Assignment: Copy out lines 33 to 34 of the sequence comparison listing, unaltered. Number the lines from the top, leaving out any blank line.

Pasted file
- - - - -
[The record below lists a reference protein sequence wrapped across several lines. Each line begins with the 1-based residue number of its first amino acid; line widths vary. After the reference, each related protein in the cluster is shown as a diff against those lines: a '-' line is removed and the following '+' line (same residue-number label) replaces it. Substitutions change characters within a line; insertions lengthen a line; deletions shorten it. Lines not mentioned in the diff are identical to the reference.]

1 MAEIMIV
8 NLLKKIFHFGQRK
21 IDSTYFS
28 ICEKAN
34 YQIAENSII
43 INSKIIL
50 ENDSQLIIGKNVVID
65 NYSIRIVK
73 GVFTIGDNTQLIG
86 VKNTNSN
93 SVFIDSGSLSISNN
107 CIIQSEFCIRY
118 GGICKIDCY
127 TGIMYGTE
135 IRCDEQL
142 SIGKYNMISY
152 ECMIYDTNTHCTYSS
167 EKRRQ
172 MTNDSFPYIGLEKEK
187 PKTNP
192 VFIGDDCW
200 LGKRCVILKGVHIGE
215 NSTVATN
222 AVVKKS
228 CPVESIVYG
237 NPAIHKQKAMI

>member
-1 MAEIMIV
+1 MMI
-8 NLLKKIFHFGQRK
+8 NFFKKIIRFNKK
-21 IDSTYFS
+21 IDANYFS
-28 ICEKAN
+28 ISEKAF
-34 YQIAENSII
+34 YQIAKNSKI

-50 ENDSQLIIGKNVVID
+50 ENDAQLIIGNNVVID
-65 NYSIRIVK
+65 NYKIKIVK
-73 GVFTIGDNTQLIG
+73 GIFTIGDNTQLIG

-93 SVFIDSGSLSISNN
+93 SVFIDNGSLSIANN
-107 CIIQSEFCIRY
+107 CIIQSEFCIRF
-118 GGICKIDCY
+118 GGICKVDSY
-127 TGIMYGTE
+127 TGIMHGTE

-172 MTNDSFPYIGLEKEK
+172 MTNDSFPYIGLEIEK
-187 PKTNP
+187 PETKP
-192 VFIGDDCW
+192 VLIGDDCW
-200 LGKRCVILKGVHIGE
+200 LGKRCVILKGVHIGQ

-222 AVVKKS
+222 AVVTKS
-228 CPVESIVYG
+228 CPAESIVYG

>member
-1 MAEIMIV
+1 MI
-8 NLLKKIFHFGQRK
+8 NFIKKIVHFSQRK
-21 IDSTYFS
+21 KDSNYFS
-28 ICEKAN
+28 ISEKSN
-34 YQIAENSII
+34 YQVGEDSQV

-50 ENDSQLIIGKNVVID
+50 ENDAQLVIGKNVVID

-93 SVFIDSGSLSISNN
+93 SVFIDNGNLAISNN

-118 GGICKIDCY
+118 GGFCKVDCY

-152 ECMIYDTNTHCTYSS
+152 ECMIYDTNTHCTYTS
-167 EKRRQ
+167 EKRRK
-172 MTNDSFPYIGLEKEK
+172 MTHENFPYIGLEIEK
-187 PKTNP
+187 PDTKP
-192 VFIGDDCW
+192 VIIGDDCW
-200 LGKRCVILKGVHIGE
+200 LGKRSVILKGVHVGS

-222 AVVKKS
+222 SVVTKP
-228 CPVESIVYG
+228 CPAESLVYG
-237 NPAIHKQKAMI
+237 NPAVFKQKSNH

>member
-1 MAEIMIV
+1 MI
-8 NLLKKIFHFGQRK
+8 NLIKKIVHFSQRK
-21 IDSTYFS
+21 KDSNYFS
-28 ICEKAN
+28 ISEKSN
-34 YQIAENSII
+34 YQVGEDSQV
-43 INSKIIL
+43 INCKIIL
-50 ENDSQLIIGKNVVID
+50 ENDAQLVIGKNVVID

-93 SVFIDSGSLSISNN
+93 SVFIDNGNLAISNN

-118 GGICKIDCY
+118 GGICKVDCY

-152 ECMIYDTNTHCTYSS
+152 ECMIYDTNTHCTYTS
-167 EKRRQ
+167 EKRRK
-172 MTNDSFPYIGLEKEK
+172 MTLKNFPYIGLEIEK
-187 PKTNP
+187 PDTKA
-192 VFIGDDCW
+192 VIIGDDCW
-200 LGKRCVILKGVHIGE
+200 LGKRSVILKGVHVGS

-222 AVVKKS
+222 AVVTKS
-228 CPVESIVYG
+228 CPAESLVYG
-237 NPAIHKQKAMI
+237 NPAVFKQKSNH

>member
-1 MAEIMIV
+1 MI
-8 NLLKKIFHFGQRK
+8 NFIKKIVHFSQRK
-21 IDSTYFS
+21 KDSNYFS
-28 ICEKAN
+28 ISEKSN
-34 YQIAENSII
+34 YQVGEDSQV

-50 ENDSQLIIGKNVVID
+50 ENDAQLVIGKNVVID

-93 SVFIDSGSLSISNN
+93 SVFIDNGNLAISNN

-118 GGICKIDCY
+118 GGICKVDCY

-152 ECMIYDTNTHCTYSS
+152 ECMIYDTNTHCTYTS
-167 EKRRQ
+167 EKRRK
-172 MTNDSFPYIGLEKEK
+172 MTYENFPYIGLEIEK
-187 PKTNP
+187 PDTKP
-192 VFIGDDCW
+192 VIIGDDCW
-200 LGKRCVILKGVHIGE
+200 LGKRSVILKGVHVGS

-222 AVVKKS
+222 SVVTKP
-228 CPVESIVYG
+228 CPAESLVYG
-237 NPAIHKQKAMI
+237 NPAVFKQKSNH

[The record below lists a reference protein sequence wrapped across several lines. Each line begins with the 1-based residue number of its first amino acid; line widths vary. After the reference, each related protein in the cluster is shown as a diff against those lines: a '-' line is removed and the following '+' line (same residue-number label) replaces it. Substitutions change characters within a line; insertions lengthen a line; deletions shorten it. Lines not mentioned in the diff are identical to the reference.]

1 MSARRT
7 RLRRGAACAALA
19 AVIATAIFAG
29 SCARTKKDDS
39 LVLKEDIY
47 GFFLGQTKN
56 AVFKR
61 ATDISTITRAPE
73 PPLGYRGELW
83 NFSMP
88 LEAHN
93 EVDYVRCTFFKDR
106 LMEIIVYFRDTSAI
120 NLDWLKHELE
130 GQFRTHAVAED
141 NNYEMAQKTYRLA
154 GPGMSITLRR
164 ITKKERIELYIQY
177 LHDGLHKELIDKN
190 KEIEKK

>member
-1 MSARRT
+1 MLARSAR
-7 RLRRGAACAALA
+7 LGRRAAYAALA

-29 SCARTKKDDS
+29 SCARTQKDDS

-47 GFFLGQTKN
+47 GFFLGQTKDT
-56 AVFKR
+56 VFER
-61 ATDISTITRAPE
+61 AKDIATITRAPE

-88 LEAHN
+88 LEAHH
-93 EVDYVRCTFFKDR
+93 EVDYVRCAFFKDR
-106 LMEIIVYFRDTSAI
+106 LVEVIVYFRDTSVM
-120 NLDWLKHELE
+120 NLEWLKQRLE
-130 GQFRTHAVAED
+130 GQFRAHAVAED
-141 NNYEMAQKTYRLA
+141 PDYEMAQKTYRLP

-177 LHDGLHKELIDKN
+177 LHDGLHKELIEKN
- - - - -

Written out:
-21 IDSTYFS
+21 IDANYFS